The federal government is sending out emails starting Tuesday to invite 275,000 people who failed to enroll at the new health insurance website to try again.
The HealthCare.gov website is now working well enough so that people who started to create accounts and then gave up should be able to finish, says Julie Bataille, spokeswoman for the Centers for Medicare and Medicaid Services, which runs the site.
“While working to improve our system, we have been been conducting an analysis to identify people who tried and failed to create accounts,” Bataille told reporters in a telephone briefing.
“We have been messaging them to let them know they can now try again.”
Sure enough, the emails started landing Tuesday evening.
"Complete your enrollment: We can help," they read. "Our records show there was a problem setting up your Marketplace account at HealthCare.gov. Don't miss your opportunity to find out how much you could save on your health insurance."
Bataille says technicians worked over the three-day Veteran’s Day weekend to add more data storage and to make software fixes that “addressed dozens of outstanding issues.” These have “enhanced the user experience,’ she says.
“We want to make sure that ... their experience will be a positive one."
HealthCare.gov, the centerpiece of health reform efforts under the 2010 Affordable Care Act, fell apart as soon as it went live on Oct. 1. It was supposed to be a seamless, online system to allow people to comparison shop for health insurance policies, contrasting prices, and checking right away to see if they qualified for a generous federal government subsidy to buy a plan.
It has to take in details of a person’s income and employment, connect with state insurance regulators and various insurance companies, as well as the Internal Revenue Service to check income, the Department of Homeland Security to check for legal residency, and various other government departments.
Several different contractors put together parts of the system and when it went online, the parts didn’t work together. The result: Hardly anyone managed to sign up, critics said “I told you so” and Congress launched several investigations.
President Barack Obama has promised to fix it and appointed his new chief economic adviser, a management expert named Jeff Zients, to lead the repair effort. It’s on track to be running smoothly for ‘the vast majority of users” by the end of the month, Bataille says.
In the meantime, people can keep trying. This week, CMS will send out 275,000 emails. “Those are the individuals that were stuck in that initial enrollment period trying to create their accounts,” she says.
They'll be told it's safe to try again. "In the last several days, we've made a number of upgrades to resolve issues like the one you may have encountered with our system -- and hundreds of thousands of Americans have successfully created accounts since the Marketplace opened," the email reads.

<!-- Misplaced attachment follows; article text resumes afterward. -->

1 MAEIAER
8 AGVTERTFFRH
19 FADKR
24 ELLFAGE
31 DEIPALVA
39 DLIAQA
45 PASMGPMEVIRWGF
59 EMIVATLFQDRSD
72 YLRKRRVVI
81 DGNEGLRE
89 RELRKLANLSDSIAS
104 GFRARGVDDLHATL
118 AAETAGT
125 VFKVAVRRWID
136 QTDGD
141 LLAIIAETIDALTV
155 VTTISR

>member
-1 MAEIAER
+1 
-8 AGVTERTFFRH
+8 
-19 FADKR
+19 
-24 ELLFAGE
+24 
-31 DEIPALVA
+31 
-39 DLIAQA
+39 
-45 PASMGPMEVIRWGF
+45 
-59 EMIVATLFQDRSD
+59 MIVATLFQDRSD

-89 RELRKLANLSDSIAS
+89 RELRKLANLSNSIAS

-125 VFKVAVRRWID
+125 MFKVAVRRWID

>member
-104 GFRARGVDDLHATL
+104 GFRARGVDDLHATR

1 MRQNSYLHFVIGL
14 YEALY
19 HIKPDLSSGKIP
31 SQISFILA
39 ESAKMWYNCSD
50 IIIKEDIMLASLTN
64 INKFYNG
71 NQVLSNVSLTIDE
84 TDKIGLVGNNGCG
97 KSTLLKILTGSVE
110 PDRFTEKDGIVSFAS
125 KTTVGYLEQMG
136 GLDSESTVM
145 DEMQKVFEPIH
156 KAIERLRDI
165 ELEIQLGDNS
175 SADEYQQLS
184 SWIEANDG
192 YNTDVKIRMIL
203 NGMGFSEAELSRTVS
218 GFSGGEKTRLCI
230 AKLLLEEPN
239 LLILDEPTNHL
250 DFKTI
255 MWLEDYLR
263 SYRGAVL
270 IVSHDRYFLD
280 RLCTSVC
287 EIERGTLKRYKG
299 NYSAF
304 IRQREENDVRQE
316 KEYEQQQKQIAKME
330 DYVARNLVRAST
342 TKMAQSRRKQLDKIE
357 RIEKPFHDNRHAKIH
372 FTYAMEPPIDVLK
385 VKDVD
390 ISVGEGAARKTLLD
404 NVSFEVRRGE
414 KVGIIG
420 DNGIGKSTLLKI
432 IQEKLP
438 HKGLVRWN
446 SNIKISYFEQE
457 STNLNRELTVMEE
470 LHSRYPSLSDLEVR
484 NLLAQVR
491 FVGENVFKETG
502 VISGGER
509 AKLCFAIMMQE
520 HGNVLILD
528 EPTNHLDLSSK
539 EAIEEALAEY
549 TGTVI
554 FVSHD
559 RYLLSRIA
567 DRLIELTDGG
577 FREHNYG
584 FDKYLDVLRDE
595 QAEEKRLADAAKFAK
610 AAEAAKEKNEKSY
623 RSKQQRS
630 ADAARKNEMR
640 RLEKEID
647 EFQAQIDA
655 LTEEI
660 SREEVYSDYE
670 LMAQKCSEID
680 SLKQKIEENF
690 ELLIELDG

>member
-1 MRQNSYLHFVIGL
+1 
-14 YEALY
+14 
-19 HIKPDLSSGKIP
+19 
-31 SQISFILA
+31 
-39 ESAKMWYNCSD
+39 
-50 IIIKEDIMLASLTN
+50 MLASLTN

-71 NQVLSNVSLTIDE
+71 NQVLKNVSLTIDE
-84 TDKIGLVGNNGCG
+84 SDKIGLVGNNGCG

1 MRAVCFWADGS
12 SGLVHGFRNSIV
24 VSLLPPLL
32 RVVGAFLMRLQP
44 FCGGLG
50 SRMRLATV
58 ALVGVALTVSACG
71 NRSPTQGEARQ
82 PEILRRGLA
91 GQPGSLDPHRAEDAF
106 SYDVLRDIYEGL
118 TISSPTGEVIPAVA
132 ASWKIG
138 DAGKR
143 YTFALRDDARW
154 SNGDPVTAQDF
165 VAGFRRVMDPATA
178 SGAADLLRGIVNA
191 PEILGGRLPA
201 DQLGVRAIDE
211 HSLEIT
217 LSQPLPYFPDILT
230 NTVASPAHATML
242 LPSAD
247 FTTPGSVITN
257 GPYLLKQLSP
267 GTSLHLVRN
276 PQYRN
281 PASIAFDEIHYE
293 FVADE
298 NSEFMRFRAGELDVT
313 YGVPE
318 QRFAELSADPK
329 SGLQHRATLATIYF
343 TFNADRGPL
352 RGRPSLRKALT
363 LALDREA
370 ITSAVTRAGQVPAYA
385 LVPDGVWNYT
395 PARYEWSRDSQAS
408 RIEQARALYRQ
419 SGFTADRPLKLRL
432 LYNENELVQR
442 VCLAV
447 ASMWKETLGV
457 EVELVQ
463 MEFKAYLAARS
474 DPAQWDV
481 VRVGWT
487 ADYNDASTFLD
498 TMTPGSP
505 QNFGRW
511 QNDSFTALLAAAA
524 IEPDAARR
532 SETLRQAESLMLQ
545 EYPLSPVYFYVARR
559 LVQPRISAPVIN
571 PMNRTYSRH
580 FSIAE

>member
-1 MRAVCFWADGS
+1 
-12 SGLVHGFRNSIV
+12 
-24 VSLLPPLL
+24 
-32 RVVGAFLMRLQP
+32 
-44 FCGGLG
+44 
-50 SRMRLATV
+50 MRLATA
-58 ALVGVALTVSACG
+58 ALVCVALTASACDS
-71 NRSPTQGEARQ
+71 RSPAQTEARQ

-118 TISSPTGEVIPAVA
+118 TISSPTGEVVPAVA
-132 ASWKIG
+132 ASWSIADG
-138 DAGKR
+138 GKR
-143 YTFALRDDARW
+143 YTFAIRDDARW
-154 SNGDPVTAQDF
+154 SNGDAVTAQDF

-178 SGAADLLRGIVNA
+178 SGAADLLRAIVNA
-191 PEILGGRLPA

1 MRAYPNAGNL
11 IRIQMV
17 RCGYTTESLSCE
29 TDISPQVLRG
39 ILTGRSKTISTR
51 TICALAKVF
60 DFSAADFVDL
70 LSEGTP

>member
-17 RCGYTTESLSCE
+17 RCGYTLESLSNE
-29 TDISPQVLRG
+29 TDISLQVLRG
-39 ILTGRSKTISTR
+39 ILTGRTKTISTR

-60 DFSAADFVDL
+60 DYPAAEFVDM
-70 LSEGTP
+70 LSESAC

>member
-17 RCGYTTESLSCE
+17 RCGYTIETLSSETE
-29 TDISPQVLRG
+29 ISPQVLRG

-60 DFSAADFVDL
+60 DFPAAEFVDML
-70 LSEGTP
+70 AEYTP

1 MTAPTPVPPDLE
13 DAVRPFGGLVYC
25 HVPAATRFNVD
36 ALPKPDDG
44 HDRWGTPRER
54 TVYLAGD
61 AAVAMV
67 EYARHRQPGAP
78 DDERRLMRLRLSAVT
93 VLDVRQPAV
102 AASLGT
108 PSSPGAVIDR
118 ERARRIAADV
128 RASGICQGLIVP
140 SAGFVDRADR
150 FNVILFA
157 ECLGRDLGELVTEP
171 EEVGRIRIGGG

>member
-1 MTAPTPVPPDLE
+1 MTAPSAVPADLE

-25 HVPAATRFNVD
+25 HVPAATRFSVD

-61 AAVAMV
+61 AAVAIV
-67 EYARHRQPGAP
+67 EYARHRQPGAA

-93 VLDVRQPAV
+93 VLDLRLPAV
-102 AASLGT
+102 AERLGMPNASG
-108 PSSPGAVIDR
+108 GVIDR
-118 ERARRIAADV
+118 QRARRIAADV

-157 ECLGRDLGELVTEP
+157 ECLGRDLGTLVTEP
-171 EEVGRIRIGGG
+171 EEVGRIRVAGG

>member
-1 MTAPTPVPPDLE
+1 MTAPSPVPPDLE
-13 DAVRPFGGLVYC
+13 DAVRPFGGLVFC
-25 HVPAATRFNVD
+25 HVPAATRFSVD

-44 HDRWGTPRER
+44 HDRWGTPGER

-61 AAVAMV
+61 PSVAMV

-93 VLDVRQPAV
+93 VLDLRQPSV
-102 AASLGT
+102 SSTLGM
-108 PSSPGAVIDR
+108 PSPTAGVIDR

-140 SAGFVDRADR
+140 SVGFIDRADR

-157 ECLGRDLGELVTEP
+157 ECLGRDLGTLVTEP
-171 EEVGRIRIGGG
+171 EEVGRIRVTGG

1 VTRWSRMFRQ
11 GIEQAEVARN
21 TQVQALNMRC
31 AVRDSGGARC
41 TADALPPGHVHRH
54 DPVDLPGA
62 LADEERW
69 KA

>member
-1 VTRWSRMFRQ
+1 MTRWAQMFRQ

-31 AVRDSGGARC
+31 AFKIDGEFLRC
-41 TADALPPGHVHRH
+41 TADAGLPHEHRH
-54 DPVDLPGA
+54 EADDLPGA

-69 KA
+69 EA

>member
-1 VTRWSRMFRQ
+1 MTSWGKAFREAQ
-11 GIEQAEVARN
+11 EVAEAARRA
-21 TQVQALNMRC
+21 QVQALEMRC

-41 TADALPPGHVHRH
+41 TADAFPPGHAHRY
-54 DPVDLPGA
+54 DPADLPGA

"Note: It may take a few minutes for pages to load. If this happens, it may help to clear your browser’s history and cache, close the browser completely, and try again," it cautions. "Thanks for your patience. We're committed to making sure you get the quality, affordable coverage you need."
Federal officials say they’ll release their first estimates of how many people have managed to sign up on Healthcare.gov by the end of this week. They have tried to lower expectations.
"I can tell you our early enrollment numbers will be very low," Health and Human Services Secretary Kathleen Sebelius said last week when she testified before a Senate committee.
The federal government is running the exchanges in 34 states. The rest are either running their own, or are getting federal help in operating one.
One analysis showed that 49,000 people had signed up in 12 of the states that have been running their own online exchanges. New York, one of the biggest states, said Tuesday it has signed up nearly 50,000 people.
“Since October 1st, 48,162 New Yorkers have enrolled in and 197,011 New Yorkers have completed the full application process and been determined eligible for low-cost health insurance plans,” the state department of health said in a statement.
The Congressional Budget Office has forecast that about 7 million people should sign up for health insurance on the state and federal exchanges by next year. Another 9 million or so should newly qualify for Medicaid, the state-federal health insurance plan for low income people, in states that have opted to expand the benefit.
More than 40 million Americans — 15 percent of the population — don’t have health insurance now.
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First published November 12 2013, 11:37 AM